Patent Application Quantity Not an Accurate Indication of Patent Quality
Hats off to Mark Reichel of The Daily Dose of IP Blog for his post regarding the U.S. Patent Office discontinuing its annual top ten patent holder list.
In the Patent Office press release, the PTO announced that it will no longer be publishing its annual ranking of the top 10 organizations obtaining the most U.S. patents in the preceeding year.According to the press release, it is abandoning the list of top ten patent holders and "emphasizing quality over qualtity by discouraging any perception that we believe more is better."
About time. I always wondered why the patent office focused so much attention on their "top ten list" as all it really did was provide those few "repeat customers" lucky enough to be in the "top ten" with bragging rights on their level of innovation.
I wonder if the patent office’s departure from this "strictly by the numbers" approach is the beginning of a new trend in the intellectual property field. Are we finally able to look beyond the total number of patents in any defined segment before making broad generalizations based upon that number.
For example, as long as I can remember, the well known publication, Intellectual Property Today has tabulate its "Top Patent Law Firm" and "Top Trademark Law Firm" listings based EXCLUSIVELY on the number of patents and trademarks these firms obtained for their clients in any given year.
The law firms near the top of this list invariably (like their corporate counterparts in the PTO’s top ten listings) used their ranking in IP Today’s top ten lists in their marketing materials.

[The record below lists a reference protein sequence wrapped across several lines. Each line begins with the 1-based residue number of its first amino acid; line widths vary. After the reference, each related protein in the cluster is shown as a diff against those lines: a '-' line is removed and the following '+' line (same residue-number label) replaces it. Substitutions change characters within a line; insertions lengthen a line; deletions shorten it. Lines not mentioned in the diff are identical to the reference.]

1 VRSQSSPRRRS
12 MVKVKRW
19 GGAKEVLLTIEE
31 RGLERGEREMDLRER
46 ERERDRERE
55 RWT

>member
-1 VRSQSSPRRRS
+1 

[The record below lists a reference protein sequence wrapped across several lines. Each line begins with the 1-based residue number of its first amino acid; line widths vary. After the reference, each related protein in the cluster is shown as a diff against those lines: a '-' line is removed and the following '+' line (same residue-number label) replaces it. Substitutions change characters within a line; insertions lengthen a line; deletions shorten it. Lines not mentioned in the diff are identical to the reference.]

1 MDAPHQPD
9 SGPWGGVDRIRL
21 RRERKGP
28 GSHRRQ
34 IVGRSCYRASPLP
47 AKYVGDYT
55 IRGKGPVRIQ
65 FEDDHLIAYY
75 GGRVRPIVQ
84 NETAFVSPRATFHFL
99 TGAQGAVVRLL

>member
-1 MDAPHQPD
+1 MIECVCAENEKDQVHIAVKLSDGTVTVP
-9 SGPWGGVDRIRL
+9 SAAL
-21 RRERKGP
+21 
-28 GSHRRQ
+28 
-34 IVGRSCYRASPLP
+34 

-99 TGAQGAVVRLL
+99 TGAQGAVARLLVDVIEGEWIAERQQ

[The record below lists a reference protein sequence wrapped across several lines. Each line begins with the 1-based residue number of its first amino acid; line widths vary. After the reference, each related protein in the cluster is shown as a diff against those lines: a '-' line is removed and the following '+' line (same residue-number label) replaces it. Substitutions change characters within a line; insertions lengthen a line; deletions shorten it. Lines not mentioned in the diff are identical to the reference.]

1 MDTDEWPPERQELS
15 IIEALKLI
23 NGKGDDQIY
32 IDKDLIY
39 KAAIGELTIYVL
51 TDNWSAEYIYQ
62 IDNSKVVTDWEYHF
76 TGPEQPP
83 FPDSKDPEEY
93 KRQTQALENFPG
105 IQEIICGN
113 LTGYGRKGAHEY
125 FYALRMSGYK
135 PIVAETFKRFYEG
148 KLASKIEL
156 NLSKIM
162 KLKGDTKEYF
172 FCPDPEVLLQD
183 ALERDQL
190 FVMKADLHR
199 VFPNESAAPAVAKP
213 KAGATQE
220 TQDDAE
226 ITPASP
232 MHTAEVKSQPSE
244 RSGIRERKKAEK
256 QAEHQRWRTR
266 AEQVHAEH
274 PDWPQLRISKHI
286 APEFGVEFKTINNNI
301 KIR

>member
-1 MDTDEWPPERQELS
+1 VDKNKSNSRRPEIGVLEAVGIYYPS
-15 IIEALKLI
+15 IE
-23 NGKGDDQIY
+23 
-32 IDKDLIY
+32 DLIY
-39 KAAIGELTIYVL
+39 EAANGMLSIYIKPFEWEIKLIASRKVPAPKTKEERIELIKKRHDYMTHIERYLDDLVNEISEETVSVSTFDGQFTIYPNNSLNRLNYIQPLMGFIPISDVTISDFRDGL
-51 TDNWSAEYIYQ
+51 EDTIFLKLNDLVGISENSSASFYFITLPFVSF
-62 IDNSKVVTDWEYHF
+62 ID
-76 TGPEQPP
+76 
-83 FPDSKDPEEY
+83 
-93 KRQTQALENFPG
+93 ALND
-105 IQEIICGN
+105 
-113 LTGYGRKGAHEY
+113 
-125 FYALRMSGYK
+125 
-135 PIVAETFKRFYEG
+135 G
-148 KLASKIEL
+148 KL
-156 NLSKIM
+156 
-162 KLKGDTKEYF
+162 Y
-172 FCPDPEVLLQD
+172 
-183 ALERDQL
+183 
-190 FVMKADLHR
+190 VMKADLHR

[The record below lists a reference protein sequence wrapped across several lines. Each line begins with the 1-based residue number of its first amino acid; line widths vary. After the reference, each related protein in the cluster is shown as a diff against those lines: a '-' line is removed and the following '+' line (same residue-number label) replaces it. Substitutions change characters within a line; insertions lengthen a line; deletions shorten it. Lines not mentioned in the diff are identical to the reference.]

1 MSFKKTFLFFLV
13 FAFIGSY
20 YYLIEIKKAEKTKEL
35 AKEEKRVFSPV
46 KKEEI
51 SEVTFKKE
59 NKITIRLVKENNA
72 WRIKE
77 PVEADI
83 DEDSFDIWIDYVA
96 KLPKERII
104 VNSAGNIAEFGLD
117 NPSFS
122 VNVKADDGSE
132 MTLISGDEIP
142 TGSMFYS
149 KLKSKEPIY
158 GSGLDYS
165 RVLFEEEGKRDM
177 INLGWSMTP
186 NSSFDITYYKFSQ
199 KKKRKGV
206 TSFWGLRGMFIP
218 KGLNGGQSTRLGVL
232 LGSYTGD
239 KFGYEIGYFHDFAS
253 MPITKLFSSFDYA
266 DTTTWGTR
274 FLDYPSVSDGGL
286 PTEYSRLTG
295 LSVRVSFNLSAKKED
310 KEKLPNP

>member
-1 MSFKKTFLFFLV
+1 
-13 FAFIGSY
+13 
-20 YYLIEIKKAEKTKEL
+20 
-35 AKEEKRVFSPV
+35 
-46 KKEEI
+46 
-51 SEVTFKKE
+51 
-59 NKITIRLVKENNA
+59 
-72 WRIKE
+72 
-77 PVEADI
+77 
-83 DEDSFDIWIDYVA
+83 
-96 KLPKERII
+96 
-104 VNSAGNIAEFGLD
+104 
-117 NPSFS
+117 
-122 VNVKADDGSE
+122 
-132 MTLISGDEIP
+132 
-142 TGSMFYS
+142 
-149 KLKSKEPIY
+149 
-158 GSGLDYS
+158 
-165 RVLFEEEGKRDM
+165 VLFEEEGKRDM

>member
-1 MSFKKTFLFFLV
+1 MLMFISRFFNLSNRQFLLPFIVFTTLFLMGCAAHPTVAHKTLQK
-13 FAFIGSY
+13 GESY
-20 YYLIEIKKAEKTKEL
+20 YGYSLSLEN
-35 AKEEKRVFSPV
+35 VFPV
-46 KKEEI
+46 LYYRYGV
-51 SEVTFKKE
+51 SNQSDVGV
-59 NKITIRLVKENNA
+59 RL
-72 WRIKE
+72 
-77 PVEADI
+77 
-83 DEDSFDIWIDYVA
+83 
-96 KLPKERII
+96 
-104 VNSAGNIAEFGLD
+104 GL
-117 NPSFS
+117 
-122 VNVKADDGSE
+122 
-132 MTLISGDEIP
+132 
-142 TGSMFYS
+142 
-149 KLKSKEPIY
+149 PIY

Perhaps such marketing efforts are persuasive–I don’t know–but I welcome comments from in-house patent counsel as to what weight, if any, the IP Today annual top firm survey has on their choice of private patent or trademark counsel.
(As an aside: I am currently considering corrective laser eye surgery to eliminate my having to wear glasses and have narrowed my choice of surgeons down to a handful in the Fort Lauderdale / Miami Florida area—let me tell you…the number of eyes ZAPPED per year per doctor is not on my list of criteria!)
I am sure that rankings that go "strictly by the numbers" is the easiest and least controversial method of publishing listings of law firms and the PTO’s top ten list. But just because something is the "easiest and least controversial" does not mean that it is faultless. From the perspective of a Florida patent attorney, I fail to see how a ranking by the numbers provides any indication of quality (as in the listings of patent law firms) or of innovation (as in the PTO’s top ten listings).